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Five big questions about Apple and Qualcomm’s surprise settlement

Five big questions about Apple and Qualcomm’s surprise settlement


When and how is Apple going to make its first 5G iPhone?

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On the second day of their blockbuster trial, Apple and Qualcomm announced that they had reached a settlement and would “dismiss all litigation between the two companies worldwide.” It’s a surprisingly amicable result, especially considering the two years of legal battles that led up to it. But the publicly announced details have left some major questions about what happened and the big implications for Apple’s first 5G phone.

Apple first announced it was suing Qualcomm back in January 2017 over allegedly unfair patent fees for smartphone modems, after which the two companies got to work taking pot shots at one another. Qualcomm attempted (with some success) to get iPhones banned in Apple’s key markets over patent infringements, and it even claimed that Apple had stolen its proprietary technology and given it to its main competitor, Intel.

Now, Apple has agreed to make a payment to Qualcomm for an undisclosed amount, and the two companies have agreed to a six-year global patent licensing deal that could be extended by two more years. The deal also includes terms for Qualcomm to supply Apple with chips.

Following the news of the settlement, Intel announced that it would be exiting the 5G smartphone modem business. Intel was set to be Qualcomm’s biggest competitor in the area. That’s quite a coincidence.

All of the litigation has now been dropped, but there’s still a lot we don’t know about the deal or how their new relationship is going to work in the future. Here are our five biggest questions:

  1. Why did Apple suddenly choose to settle? For the last two years, Apple has acted like a company that was prepared to go all the way in its fight against Qualcomm. It withheld all royalty payments to Qualcomm while the litigation was ongoing, it switched to using Intel’s modems exclusively for the iPhone XS, and it started shopping around for other modem suppliers. Back in November, Qualcomm CEO Steve Mollenkopf said that the two companies were “on the doorstep of finding a resolution,” only for Apple’s attorney to respond saying that “there haven’t been talks in months.” Given the animosity that’s built up between the two companies, it’s strange that the lawsuit would fizzle out on its second day. What happened, or was about to happen, that made Apple drop everything and agree to a settlement?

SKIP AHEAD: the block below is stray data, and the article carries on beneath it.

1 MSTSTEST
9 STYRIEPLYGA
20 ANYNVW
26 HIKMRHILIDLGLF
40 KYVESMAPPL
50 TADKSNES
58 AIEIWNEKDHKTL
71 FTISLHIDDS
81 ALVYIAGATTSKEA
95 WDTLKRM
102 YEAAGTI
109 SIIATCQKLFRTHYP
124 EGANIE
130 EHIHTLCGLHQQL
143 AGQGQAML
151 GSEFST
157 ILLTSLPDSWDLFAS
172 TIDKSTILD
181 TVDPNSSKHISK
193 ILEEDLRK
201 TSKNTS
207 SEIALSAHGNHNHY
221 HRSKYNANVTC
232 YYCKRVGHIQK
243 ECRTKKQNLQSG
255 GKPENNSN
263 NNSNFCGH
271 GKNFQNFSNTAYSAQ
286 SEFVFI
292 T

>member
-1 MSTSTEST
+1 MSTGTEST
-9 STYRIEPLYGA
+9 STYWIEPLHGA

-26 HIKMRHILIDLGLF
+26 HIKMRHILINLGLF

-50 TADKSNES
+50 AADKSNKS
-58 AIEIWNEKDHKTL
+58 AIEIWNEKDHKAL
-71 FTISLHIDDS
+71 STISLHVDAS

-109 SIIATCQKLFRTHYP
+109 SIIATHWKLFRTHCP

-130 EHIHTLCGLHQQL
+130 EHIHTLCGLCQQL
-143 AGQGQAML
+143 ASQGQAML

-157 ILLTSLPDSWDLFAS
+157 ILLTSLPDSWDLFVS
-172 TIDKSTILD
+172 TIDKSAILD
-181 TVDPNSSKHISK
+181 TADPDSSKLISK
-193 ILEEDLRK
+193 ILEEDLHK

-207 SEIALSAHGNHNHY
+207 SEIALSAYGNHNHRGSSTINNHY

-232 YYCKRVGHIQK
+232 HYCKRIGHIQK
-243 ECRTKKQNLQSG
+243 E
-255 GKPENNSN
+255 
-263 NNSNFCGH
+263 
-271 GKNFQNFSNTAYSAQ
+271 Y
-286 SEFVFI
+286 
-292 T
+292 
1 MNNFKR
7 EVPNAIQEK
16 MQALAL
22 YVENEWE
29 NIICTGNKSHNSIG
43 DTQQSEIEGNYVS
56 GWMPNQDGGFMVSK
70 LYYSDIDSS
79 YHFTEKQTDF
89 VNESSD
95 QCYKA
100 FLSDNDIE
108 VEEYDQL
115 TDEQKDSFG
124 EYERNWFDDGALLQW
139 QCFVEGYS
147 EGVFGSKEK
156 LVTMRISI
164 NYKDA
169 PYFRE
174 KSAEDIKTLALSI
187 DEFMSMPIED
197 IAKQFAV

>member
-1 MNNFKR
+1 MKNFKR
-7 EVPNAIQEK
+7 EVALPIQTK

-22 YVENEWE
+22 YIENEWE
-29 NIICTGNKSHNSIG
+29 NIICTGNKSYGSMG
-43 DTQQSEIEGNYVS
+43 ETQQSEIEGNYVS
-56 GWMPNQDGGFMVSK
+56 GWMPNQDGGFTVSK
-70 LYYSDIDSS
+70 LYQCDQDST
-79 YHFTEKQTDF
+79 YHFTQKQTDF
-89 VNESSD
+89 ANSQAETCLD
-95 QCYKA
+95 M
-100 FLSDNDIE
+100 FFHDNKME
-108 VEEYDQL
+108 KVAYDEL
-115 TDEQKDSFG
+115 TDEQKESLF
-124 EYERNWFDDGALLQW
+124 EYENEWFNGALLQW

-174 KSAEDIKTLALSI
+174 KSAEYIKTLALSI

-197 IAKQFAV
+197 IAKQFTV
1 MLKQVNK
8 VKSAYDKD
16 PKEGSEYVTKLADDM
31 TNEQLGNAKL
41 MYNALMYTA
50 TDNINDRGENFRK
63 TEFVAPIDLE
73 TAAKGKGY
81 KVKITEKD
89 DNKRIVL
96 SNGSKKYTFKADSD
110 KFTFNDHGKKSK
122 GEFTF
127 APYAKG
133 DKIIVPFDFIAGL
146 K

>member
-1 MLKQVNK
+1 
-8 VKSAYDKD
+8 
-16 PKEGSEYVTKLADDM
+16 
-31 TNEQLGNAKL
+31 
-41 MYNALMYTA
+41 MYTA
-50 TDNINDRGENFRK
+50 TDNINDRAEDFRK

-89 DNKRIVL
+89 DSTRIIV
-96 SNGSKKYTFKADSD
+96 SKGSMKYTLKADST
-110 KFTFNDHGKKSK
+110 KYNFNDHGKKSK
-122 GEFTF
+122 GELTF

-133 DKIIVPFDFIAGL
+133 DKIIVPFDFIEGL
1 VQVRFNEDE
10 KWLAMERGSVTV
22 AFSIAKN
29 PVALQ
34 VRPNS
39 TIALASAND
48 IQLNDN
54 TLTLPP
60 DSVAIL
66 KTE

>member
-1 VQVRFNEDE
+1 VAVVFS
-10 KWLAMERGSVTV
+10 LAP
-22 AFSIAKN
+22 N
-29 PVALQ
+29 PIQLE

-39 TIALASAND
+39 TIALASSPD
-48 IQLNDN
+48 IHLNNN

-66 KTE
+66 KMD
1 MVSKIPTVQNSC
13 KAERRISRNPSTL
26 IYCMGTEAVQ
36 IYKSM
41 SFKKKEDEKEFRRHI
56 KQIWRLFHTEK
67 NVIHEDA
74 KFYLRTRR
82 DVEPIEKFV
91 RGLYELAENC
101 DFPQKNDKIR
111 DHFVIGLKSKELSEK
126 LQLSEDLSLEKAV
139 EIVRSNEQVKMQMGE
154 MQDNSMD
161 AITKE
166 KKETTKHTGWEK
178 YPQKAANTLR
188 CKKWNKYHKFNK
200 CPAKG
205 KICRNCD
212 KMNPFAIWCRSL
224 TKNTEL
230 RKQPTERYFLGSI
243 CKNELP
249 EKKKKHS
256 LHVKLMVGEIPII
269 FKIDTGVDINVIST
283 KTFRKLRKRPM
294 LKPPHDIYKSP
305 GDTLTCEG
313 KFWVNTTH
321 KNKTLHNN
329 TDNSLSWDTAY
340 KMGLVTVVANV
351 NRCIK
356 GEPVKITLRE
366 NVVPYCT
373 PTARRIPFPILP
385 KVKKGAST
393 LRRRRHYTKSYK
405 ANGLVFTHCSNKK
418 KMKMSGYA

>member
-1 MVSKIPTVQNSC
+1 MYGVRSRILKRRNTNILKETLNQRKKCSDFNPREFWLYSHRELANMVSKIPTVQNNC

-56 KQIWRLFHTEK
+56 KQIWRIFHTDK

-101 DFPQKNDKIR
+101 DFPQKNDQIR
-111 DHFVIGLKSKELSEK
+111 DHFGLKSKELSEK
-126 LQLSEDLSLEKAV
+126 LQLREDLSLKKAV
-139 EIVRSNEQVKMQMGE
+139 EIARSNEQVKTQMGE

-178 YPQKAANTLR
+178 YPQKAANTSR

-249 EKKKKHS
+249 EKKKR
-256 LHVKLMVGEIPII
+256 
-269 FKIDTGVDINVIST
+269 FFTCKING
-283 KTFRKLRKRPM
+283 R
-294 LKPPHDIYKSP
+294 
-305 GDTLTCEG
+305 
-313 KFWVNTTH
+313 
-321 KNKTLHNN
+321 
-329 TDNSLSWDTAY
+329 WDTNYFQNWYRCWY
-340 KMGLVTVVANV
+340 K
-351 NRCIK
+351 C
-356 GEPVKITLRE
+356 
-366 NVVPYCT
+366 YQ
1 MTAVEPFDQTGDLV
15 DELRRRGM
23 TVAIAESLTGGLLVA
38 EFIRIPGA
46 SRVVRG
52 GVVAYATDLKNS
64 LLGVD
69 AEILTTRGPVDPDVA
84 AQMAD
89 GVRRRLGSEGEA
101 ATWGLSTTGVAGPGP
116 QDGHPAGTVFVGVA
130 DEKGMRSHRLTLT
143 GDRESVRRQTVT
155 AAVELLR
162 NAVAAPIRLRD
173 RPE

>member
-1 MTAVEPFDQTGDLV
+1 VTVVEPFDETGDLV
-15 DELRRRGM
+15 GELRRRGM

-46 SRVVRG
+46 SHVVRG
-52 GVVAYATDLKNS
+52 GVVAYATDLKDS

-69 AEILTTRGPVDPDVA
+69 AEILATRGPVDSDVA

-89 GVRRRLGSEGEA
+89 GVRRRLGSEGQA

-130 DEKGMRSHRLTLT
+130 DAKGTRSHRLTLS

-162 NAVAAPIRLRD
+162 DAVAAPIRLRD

2. How did Intel factor into Apple’s decision? Hours after Apple and Qualcomm announced their settlement, Intel said that it would exit the 5G mobile modem business. It’s highly unlikely that announcing this on the same day as the settlement was a coincidence. Over at Daring Fireball, John Gruber theorizes that either Apple settled with Qualcomm because Intel was getting out of the 5G smartphone modem business or that it happened the other way around and Intel exited the market after Apple and Qualcomm settled. Gruber guesses that it’s the former, but Bloomberg says the opposite, suggesting that Apple had already decided that Intel’s 5G modems weren’t up to snuff.